Step 4: Pick Your Destination
Finally, the fun part! Deciding where to travel next is always the most exciting part of the trip planning process for me. There’s no right or wrong choice when picking a place to visit with friends. The key thing to remember is the group budget and the main types of activities people are interested in. These two key pieces of information will help you narrow down your search and find the perfect spot to visit. If you’re struggling with where to start, first decide if you want to leave the state or not. Do you want to leave the country? Is air travel within your budget? How about train tickets or a car rental? Another thing to consider is the amount of time it will take the group to arrive at the destination. If you’re short on vacation days, picking a place that’s halfway across the country might not be the wisest choice.
Step 5: Book Travel & Lodging
This is the most difficult (and annoying) part of traveling with friends. The group text always blows up as people start booking their flights, and then there’s always so much back and forth about choosing a hotel. Instead of stressing about booking flights individually, assign one friend to book the plane tickets, another to book accommodations, and so forth. As long as each person has the travel budget written down, they should be able to book things for the whole group without needing to message the group a million times to confirm details. If you’re nervous you’ll mess things up or blow the budget by accident, book through a service like Expedia; they let you cancel your booking within 24 hours free of charge (for flights, at least). That’ll give you enough time to run the final details past the group and confirm that you’ve booked the right thing for the right price.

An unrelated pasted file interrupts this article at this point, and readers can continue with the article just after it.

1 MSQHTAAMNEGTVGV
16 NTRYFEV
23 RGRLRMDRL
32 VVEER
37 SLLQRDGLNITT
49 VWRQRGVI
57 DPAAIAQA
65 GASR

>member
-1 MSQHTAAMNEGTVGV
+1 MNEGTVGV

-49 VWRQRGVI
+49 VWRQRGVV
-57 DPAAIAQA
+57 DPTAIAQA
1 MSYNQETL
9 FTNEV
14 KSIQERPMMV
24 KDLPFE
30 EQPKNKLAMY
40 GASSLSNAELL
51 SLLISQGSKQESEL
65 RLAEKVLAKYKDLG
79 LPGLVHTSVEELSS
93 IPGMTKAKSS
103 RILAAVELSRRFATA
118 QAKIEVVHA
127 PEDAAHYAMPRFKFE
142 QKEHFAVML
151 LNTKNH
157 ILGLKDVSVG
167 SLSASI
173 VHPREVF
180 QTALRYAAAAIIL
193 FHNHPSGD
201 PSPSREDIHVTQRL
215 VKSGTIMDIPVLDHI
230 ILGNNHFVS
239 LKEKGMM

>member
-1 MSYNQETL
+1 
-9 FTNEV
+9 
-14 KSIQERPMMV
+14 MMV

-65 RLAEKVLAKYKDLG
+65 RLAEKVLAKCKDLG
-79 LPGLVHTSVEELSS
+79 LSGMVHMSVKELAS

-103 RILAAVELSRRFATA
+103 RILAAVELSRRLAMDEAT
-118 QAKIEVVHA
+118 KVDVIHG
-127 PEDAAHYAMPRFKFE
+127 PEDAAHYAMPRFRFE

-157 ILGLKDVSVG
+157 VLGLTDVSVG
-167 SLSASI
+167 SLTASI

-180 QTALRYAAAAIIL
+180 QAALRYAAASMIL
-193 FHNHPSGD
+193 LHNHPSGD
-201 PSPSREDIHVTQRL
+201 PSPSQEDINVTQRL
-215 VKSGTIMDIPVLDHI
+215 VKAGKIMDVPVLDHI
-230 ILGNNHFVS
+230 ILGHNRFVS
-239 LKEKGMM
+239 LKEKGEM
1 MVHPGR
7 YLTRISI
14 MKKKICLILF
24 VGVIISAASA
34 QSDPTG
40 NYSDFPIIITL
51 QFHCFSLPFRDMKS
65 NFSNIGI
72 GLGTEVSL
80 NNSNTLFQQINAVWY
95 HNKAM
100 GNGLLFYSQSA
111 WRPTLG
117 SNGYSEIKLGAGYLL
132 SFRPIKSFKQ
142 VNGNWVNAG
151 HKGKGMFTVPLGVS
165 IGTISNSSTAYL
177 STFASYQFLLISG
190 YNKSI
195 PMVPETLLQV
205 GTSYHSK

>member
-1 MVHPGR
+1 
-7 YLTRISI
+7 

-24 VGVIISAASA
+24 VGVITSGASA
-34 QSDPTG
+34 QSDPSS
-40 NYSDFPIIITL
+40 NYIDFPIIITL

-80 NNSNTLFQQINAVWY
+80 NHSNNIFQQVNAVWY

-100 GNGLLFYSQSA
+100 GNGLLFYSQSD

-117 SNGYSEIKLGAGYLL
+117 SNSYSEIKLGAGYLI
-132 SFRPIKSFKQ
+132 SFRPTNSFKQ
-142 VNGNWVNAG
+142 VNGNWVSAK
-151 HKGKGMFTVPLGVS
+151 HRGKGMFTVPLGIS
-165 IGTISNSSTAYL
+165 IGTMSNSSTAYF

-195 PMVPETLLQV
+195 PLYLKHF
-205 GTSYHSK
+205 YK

Step 6: Plan Your Trip
Google Docs will be your BFF when planning a trip with friends. Google Docs can be edited by multiple people, which makes it easy for everyone to add what they want to do to the itinerary. While you don’t want to group to be locked into a super tight itinerary, you do want to have at least a loose plan for each day of your trip. Nothing is worse than a group of people trying to decide what to do next — everyone has their phones out, and people throw out options for what to do next without anyone ever speaking up and picking what to do. It’s incredibly annoying and mentally draining.
The fix? Plan your trip! Besides jotting down the top attractions the group should see, write down a few options for places to eat in the areas you’ll be visiting (no one can make decisions on an empty stomach!). You also want to consider whether you’re traveling with night owls or early birds, as that will shape your itinerary as a whole.
Step 7: Enjoy Your Trip!
You’d think this would be the easiest part, right? In fact, I find group travel a touch stressful, even when I’m traveling with my best friends. I’ve said this before, but I’ll say it again: alone time is necessary when traveling with a group. If you’ll be traveling with friends for an extended period of time, plan for some alone time a couple times throughout the trip. Or, if it’s within your budget, book separate rooms instead of cramming into a few rooms altogether. Even if you’re extremely extroverted, a little alone time is vital to enjoying a trip with friends. People need time to unwind and do exactly what they want to do, whether that be reading a book before bed or sipping a cup of coffee quietly first thing in the morning.
Read more: How to Travel with Friends as an Introvert
Tell me: Do you prefer to travel with other people or explore solo? I’m definitely more keen on solo travel, but I really enjoy a trip with friends now and then!
More posts you’ll love:
- Key Questions to Ask Your Friends Before Traveling Together
- My Top Tips for Planning a Weekend Getaway
- How to Be the Houseguest Friends Actually Want to Return
- 7 Ways Solo Travel Seriously Sucks
- My Top Tips for Traveling With Your Parents as an Adult